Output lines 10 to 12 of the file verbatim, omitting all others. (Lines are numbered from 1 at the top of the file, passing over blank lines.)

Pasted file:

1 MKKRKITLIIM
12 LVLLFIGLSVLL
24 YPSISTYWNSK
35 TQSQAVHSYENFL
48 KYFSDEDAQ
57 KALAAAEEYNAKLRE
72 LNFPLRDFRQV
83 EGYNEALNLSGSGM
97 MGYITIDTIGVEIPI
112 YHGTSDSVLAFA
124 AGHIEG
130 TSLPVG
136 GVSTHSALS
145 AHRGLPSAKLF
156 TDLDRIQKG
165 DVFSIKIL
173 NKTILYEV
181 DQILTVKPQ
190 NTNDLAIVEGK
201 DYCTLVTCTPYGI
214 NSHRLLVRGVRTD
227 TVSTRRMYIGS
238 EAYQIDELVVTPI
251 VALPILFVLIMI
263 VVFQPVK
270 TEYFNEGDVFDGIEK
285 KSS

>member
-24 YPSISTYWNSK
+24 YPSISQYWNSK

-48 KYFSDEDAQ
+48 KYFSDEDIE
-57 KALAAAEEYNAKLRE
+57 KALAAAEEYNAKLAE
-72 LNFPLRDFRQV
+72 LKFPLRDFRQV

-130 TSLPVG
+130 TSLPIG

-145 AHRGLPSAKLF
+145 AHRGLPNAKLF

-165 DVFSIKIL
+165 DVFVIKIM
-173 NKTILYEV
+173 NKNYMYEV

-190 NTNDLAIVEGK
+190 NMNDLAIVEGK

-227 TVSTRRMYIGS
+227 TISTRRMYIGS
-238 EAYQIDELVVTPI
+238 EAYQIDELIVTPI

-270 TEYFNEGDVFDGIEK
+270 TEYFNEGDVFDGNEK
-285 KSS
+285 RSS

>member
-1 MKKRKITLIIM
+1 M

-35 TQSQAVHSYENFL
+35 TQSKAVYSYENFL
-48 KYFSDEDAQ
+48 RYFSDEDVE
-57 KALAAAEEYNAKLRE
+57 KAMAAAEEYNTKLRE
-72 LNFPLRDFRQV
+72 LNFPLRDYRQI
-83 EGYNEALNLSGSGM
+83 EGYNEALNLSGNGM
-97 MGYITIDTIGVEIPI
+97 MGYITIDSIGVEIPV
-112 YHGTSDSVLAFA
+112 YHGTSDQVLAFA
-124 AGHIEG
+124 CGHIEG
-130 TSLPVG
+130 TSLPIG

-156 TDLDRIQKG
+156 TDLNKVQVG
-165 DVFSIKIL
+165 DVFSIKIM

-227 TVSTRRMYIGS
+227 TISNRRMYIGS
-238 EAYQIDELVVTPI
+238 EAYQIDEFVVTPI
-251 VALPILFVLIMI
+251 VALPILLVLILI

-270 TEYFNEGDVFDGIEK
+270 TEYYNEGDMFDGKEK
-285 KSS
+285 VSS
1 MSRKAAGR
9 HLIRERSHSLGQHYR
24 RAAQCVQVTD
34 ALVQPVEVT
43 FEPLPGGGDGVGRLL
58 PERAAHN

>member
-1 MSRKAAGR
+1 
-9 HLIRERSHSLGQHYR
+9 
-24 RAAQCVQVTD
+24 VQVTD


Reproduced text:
112 YHGTSDSVLAFA
124 AGHIEG
130 TSLPVG